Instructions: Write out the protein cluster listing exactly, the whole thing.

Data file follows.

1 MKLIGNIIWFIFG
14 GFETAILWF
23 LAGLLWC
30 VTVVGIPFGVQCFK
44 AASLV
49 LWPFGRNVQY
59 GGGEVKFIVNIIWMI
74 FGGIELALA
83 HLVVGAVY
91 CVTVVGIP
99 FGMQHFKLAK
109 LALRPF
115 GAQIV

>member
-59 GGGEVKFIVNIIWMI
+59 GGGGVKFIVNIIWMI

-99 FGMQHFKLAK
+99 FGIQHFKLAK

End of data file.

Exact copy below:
1 MKLIGNIIWFIFG
14 GFETAILWF
23 LAGLLWC
30 VTVVGIPFGVQCFK
44 AASLV
49 LWPFGRNVQY
59 GGGEVKFIVNIIWMI
74 FGGIELALA
83 HLVVGAVY
91 CVTVVGIP
99 FGMQHFKLAK
109 LALRPF
115 GAQIV

>member
-59 GGGEVKFIVNIIWMI
+59 GGGGVKFIVNIIWMI

-99 FGMQHFKLAK
+99 FGIQHFKLAK